Sunshine Coast Grammar's inspirational new Early Years precinct

Sunshine Coast Grammar School’s new Primary precinct is underway, with Stage 1: the Early Years, to open later this year. Touring the precinct recently, it’s easy to see how teachers’ re-imagining of their teaching and learning environment as part of the design and build will inspire this and future generations of students.

Sunshine Coast Grammar School’s Head of Primary, Paul Clegg says the school is creating a place where curiosity and collaboration come together.

“We believe that behind teachers and families, physical spaces hold the potential to influence what and how children learn,” Mr Clegg says.

He says collective discussions between the architects and Grammar staff has given teachers a voice with intent and purpose. Liaising with a sensory landscape team, the Grammar staff could share their deep understanding of how children think, question and explore. The idea of creating an outdoor inquiry journey with fluid, interconnected spaces, providing a place conducive to learning, was unanimous.

“We are incredibly excited and fortunate to have been a part of designing and having input into the building of our new purpose-built early years precinct,” Prep teacher Geraldine Frohloff says.

New Early Years precinct embraces wonder and curiosity

The new Early Years precinct explores relationships of space, light and shape within its modern architecture. The curved structure can be likened to an eye wide open, taking in the world around it. It’s a very fitting metaphor, as Sunshine Coast Grammar sees its wide-eyed learners enter their journey in an environment that has been carefully considered through the lens of a child.

The classrooms reflect new ideas and trends boasting teaching walls, high ceilings, reading nooks and purpose-built storage. On the second floor they extend and merge into an enclosed gallery that offers a hybrid of outside/inside learning. Naturally styled carpet alcoves allow for small group learning and a purpose-built low island in front of a teaching kitchen caters to activities involving cooking, experimenting and science.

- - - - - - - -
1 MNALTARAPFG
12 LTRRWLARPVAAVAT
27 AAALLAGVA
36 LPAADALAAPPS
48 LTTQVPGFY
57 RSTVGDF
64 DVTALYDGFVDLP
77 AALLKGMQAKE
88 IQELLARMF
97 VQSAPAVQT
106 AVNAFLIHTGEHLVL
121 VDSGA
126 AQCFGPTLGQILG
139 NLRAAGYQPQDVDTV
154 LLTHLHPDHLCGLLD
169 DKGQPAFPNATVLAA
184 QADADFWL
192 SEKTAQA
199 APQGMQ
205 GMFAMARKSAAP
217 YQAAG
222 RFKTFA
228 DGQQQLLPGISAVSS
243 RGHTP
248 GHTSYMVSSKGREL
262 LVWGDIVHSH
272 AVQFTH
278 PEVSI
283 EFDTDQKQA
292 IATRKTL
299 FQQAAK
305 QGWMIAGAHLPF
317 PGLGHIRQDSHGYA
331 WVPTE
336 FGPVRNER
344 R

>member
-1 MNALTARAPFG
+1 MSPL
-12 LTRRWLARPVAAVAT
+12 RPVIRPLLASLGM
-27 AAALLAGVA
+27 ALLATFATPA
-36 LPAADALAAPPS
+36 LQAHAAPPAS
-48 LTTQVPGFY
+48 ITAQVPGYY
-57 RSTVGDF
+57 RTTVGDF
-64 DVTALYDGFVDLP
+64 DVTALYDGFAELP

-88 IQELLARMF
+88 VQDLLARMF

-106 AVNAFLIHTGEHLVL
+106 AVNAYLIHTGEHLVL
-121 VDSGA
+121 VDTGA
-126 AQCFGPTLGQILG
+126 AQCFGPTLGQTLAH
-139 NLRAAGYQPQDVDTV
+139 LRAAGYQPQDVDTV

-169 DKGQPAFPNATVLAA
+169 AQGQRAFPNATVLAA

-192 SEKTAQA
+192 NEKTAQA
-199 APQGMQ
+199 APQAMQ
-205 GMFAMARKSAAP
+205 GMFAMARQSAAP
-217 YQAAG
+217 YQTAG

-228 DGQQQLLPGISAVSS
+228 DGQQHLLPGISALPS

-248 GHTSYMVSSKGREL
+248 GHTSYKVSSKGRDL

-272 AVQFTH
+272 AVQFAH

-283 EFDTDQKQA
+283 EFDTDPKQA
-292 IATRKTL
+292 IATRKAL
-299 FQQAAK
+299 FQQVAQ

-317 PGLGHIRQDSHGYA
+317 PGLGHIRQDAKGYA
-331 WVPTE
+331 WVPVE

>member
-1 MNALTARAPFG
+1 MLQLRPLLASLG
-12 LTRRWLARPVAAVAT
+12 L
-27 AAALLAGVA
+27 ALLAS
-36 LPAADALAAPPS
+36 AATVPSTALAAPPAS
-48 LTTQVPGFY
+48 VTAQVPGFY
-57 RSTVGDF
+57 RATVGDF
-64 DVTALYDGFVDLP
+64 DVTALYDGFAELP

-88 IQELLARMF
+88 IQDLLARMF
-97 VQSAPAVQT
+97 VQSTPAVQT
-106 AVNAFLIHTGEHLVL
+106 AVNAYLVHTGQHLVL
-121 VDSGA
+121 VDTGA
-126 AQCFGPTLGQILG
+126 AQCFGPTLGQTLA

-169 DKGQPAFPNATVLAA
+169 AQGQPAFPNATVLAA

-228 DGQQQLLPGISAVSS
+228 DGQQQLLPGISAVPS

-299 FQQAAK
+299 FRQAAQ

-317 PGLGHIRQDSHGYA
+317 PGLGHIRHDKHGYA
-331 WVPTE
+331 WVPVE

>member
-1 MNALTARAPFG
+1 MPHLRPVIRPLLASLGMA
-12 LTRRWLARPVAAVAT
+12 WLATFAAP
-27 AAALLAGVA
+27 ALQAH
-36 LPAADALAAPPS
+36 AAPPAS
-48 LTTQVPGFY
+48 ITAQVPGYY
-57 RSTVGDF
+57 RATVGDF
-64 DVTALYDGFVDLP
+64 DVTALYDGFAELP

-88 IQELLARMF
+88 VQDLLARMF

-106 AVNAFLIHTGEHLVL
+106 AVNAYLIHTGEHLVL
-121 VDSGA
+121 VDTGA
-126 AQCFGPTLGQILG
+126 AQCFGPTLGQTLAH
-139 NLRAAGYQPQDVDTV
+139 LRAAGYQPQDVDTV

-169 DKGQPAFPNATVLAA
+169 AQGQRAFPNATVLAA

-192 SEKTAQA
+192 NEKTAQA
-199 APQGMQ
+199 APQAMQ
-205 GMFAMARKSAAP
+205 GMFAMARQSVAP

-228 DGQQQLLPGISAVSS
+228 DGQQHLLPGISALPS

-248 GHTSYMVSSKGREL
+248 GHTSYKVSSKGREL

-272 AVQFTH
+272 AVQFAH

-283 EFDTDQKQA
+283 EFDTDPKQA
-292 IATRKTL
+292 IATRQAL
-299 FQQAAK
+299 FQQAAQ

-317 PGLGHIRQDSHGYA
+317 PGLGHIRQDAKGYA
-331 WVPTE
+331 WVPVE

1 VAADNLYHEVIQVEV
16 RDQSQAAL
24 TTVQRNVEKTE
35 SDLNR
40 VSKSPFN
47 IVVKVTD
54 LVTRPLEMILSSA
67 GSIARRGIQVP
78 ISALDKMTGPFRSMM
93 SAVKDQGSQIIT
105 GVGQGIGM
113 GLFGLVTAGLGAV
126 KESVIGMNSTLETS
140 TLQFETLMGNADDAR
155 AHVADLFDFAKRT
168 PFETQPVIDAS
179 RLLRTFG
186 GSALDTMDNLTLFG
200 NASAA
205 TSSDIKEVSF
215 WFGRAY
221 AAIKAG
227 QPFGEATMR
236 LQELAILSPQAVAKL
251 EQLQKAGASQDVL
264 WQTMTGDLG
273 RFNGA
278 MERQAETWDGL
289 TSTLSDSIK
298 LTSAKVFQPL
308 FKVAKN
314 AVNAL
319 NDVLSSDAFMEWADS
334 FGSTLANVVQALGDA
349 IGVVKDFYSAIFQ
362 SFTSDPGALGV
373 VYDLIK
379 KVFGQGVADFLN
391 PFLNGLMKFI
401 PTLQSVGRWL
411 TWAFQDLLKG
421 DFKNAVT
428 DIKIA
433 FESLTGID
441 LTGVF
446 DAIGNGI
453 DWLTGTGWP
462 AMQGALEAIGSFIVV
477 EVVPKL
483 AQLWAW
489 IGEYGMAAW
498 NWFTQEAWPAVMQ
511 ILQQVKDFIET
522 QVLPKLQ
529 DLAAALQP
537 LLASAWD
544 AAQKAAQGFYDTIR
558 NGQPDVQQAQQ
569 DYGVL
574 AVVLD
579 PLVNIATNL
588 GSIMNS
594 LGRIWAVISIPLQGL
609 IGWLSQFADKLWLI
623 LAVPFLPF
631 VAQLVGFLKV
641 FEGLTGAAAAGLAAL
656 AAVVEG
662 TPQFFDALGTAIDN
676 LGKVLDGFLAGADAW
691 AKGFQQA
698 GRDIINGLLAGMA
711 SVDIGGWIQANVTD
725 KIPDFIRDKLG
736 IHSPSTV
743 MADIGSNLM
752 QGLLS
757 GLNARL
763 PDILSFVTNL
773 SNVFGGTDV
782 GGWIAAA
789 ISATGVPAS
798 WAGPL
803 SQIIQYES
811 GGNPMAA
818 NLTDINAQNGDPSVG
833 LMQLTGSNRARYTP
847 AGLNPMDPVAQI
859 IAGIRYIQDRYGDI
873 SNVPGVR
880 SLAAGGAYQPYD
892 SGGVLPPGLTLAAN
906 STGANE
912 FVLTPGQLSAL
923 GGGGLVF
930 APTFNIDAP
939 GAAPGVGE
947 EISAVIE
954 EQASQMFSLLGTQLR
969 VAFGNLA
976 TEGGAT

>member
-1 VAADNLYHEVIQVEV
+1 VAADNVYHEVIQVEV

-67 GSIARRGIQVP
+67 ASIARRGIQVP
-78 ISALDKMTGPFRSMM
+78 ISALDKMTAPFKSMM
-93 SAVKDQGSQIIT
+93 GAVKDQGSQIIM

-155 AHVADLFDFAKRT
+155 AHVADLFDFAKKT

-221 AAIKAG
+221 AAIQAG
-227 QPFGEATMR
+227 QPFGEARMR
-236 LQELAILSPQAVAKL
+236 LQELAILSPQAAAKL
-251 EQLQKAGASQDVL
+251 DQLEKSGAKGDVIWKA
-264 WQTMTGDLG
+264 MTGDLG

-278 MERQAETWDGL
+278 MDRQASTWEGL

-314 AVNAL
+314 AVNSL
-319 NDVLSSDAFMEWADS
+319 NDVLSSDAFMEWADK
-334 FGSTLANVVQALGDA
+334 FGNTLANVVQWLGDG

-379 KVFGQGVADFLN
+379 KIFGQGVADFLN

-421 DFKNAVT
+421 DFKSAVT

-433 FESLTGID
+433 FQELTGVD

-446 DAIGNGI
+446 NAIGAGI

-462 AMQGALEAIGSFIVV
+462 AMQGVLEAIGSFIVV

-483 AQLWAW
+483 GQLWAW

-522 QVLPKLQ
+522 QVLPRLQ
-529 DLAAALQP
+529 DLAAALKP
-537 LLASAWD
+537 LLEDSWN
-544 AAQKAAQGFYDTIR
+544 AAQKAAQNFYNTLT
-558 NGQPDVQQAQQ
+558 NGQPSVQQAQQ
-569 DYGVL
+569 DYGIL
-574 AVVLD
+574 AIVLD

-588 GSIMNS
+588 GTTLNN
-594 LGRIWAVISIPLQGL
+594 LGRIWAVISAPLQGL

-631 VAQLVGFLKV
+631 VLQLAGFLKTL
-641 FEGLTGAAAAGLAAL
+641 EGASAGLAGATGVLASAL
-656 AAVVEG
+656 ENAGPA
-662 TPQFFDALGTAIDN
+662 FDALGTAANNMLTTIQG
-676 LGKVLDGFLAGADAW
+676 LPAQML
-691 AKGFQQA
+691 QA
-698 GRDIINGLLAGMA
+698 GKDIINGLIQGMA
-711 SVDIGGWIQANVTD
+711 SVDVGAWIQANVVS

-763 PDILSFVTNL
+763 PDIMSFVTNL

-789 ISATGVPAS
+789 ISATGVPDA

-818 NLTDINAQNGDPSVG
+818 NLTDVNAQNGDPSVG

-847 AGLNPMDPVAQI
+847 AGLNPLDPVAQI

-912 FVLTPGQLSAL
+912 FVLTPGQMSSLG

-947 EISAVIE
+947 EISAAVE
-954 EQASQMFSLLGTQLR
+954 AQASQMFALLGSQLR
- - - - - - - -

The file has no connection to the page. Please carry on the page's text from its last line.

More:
The ground floor space supports a broad range of activities including learning, perceptual motor program and play. The large undercroft allows students to escape the elements and adds to the sensory landscaped playground.

“We live and learn in an amazing tropical part of the world that has seen an increase in wet weather patterns with predictions of more to come,” says Rachelle Brutnell, Dean of Primary Prep to Year 3. “We want to ensure we can continue to provide our youngest learners with the highly-desired opportunities for physical movement, gross motor skill development and play, regardless of the weather conditions.”

The extensive playground is rich with built-in learning opportunities allowing teachers to interact with students as they explore.

Prep teacher Rebecca Wells believes the children will be very excited to see the new classrooms. She says exploring the new outdoor spaces and playground will be thrilling for the students.

“We look forward to maximising children’s opportunities to learn in our natural and serene rainforest environment,” Ms Wells says.

New primary precinct at Sunshine Coast Grammar

State-of-the-art sound

If that’s not enough, the Prep building will also boast four of the new soundfield systems for the classrooms. These handcrafted wooden speakers, also used on super yachts, will provide exceptional clarity in the teacher’s voice from any location in the room.

“This sound system is second to none,” Mr Clegg says. “It ensures students can access clear auditory instructions from the teacher.”

“Prep students are in an age group prone to ear infections. This sound system can assist to reduce the impact on hearing if students exhibit reduced hearing.”

Keeping it green

Unique to Grammar is its natural tranquil, green environment. It is this serene sense of calm you feel the moment you step onto the school’s 100-acre (40-hectare) grounds.

However, when a Prep student expressed their disappointment trees were being removed because of the motorway upgrade, the teachers listened. Taking action, the Prep cohort, working with the grounds keeping team, planted more than 2,000 trees alongside the school grounds. The trees are now positioned so the children can see them as they enter their Secondary School years.

“Students couldn’t imagine a world without green and neither could we,” Mr Clegg says. “Students have voice and we listen. We value nurturing the future generations who value the world around them.”

The Prep Precinct is part of a bigger masterplan for the Primary School. Collaboration with the Primary school staff will occur when stages 2 and 3 of the Primary precinct roll out.


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Written by Kids on the Coast/Kids in the City

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